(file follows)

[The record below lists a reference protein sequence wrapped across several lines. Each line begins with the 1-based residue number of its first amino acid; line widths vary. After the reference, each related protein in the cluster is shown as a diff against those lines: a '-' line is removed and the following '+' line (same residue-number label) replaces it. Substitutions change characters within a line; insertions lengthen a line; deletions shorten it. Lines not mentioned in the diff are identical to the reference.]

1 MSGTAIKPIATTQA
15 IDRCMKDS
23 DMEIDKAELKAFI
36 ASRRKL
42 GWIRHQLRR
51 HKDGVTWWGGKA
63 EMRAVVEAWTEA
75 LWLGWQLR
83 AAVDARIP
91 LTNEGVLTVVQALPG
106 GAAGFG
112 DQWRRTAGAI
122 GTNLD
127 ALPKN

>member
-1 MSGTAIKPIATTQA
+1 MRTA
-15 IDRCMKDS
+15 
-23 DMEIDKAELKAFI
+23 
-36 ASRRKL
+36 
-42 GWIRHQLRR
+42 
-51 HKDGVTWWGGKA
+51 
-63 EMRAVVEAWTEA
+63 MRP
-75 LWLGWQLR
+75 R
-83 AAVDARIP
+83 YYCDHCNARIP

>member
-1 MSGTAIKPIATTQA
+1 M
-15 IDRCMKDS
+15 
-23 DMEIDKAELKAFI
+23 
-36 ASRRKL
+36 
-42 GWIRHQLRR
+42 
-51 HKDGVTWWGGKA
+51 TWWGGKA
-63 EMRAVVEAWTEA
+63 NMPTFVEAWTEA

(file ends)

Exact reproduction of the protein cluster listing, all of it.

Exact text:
[The record below lists a reference protein sequence wrapped across several lines. Each line begins with the 1-based residue number of its first amino acid; line widths vary. After the reference, each related protein in the cluster is shown as a diff against those lines: a '-' line is removed and the following '+' line (same residue-number label) replaces it. Substitutions change characters within a line; insertions lengthen a line; deletions shorten it. Lines not mentioned in the diff are identical to the reference.]

1 MSGTAIKPIATTQA
15 IDRCMKDS
23 DMEIDKAELKAFI
36 ASRRKL
42 GWIRHQLRR
51 HKDGVTWWGGKA
63 EMRAVVEAWTEA
75 LWLGWQLR
83 AAVDARIP
91 LTNEGVLTVVQALPG
106 GAAGFG
112 DQWRRTAGAI
122 GTNLD
127 ALPKN

>member
-1 MSGTAIKPIATTQA
+1 MRTA
-15 IDRCMKDS
+15 
-23 DMEIDKAELKAFI
+23 
-36 ASRRKL
+36 
-42 GWIRHQLRR
+42 
-51 HKDGVTWWGGKA
+51 
-63 EMRAVVEAWTEA
+63 MRP
-75 LWLGWQLR
+75 R
-83 AAVDARIP
+83 YYCDHCNARIP

>member
-1 MSGTAIKPIATTQA
+1 M
-15 IDRCMKDS
+15 
-23 DMEIDKAELKAFI
+23 
-36 ASRRKL
+36 
-42 GWIRHQLRR
+42 
-51 HKDGVTWWGGKA
+51 TWWGGKA
-63 EMRAVVEAWTEA
+63 NMPTFVEAWTEA